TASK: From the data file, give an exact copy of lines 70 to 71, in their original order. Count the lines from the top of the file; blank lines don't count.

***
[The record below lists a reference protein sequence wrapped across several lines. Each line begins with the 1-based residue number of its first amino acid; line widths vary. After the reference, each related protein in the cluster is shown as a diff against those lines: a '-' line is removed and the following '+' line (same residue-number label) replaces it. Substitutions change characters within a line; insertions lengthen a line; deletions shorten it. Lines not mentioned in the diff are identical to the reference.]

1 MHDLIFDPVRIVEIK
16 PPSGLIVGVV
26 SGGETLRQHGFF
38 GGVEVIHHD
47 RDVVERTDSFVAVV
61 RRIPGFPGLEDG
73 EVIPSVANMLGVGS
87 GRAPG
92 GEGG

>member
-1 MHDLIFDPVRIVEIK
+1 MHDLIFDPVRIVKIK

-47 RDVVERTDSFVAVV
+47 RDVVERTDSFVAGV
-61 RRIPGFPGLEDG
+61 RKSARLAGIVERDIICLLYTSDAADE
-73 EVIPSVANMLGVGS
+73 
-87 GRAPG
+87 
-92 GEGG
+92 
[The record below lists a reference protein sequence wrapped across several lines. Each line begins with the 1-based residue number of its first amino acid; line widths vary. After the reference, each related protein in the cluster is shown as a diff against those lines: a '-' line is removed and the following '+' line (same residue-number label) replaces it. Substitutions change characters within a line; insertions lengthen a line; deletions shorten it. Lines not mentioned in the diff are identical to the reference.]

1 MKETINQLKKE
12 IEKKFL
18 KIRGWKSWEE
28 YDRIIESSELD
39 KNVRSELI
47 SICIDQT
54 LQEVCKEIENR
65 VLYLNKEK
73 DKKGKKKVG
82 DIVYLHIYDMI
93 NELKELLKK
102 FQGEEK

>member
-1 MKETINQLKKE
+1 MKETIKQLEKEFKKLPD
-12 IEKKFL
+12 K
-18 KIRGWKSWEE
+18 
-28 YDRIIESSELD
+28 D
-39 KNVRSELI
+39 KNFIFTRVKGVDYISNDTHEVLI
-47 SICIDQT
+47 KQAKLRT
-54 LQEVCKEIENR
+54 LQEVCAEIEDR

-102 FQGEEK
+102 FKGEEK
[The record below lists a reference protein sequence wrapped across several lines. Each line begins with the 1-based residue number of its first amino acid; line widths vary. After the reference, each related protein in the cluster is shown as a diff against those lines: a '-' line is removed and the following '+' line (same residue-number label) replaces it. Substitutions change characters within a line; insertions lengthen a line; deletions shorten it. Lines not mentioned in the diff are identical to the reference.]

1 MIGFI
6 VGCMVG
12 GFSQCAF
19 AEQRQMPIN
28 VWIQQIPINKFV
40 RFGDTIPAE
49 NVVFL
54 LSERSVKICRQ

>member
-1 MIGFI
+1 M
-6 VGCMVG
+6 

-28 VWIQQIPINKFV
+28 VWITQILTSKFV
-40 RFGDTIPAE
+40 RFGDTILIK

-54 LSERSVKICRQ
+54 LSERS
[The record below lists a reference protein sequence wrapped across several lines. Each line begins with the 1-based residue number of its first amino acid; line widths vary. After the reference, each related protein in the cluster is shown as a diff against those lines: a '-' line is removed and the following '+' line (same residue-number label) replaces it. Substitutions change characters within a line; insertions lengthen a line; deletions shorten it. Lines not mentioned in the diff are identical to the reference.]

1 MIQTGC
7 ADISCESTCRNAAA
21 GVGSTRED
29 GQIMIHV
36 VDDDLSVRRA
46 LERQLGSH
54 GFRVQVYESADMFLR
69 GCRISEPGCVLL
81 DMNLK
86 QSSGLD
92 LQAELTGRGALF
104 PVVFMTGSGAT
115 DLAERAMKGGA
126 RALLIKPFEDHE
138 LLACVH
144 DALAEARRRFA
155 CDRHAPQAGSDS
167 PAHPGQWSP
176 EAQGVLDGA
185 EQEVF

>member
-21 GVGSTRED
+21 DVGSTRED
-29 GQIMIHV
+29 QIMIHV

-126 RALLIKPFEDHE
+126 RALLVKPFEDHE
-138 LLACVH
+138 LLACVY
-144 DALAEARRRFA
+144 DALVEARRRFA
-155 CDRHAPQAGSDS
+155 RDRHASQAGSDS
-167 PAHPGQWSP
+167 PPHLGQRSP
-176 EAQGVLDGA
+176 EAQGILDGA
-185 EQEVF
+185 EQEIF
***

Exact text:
-40 RFGDTIPAE
+40 RFGDTILIK